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Minority Recruitment and Retention Problems and Initiatives in Higher Education: Implication for Technology Teacher Education

Authors:

Jorge Jeria ,

Northern Illinois University, US
About Jorge
Assistant Professor, Department of Leadership and Educational Policy Studies, Northern Illinois University, DeKalb, IL.
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Gene L. Roth

Northern Illinois University, US
About Gene

Coordinator, Office for Vocational, Technical and Career Education, Northern Illinois University, DeKalb, IL.

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Abstract

Recruiting and retaining minority students are growing concerns for leaders of colleges and universities across the United States. For a brief period, universities experienced steady progress at opening doors of higher education to minority students. For example, from 1960 to 1975, the number of black students in higher education rose from 150,000 students to approximately 1 million (Green, 1989). Unfortunately, enrollments of black students have remained at a plateau. With the exception of Asian students, participation rates of other minority groups in higher education have also remained stagnant. Further, the retention rates are low for minority students who have chosen to attend college. A recent report by the National Association of Independent Colleges and Universities found that 54% of Hispanic students and 63% of black students who had enrolled in four-year colleges had dropped out for good within six years (cited in Wilson, 1990). Although university leaders have confronted the problems of recruitment and retention on a national level, the issues have not been resolved. A growing chasm is reflected in the rates of participation of white and minority students in higher education (Carter & Wilson, 1989).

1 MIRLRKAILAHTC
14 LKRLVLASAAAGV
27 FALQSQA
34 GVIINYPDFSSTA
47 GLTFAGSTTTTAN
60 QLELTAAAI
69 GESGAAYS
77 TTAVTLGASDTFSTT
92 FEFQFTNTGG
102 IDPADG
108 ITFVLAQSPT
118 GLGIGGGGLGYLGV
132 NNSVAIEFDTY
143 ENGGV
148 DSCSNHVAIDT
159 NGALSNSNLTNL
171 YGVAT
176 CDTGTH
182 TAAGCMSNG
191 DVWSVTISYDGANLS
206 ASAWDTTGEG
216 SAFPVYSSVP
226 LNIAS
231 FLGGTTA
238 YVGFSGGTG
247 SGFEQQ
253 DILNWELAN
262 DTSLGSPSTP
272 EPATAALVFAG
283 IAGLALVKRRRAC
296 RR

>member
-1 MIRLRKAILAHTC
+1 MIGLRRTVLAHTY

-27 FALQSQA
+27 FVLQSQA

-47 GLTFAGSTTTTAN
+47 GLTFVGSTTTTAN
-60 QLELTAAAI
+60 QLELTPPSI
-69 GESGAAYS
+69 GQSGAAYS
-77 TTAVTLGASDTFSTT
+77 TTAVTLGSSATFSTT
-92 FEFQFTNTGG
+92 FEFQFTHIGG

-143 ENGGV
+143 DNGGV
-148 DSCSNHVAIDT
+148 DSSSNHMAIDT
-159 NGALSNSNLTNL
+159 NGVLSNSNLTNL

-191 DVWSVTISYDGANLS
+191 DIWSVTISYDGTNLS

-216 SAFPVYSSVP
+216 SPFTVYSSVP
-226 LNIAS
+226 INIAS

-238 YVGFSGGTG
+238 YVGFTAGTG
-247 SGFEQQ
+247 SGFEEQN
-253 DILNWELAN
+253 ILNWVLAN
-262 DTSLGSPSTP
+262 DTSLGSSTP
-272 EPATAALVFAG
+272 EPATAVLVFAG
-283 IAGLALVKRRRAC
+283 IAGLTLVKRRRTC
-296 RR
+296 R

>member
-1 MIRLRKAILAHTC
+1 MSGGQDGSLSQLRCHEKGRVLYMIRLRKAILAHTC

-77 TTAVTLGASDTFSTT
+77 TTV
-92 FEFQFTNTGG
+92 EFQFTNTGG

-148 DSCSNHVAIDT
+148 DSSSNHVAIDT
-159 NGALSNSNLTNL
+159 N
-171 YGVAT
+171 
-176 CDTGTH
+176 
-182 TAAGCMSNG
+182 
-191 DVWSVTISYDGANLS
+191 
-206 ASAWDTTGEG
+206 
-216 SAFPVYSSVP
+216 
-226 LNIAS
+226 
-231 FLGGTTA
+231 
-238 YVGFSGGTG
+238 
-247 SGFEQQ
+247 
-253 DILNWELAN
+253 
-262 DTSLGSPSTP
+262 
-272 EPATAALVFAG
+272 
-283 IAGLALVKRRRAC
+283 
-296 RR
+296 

How to Cite: Jeria, J., & Roth, G. L. (1992). Minority Recruitment and Retention Problems and Initiatives in Higher Education: Implication for Technology Teacher Education. Journal of Technology Education, 4(1), 39–50. DOI: http://doi.org/10.21061/jte.v4i1.a.4
Published on 22 Sep 1992.
Peer Reviewed

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